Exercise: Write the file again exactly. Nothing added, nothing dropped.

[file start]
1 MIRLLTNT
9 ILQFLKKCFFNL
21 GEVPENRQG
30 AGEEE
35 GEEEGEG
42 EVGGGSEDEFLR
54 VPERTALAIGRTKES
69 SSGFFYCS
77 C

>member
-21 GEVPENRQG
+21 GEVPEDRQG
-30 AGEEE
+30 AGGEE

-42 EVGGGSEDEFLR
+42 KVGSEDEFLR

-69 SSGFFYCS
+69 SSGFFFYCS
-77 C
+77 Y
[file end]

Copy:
1 MIRLLTNT
9 ILQFLKKCFFNL
21 GEVPENRQG
30 AGEEE
35 GEEEGEG
42 EVGGGSEDEFLR
54 VPERTALAIGRTKES
69 SSGFFYCS
77 C

>member
-21 GEVPENRQG
+21 GEVPEDRQG
-30 AGEEE
+30 AGGEE

-42 EVGGGSEDEFLR
+42 KVGSEDEFLR

-69 SSGFFYCS
+69 SSGFFFYCS
-77 C
+77 Y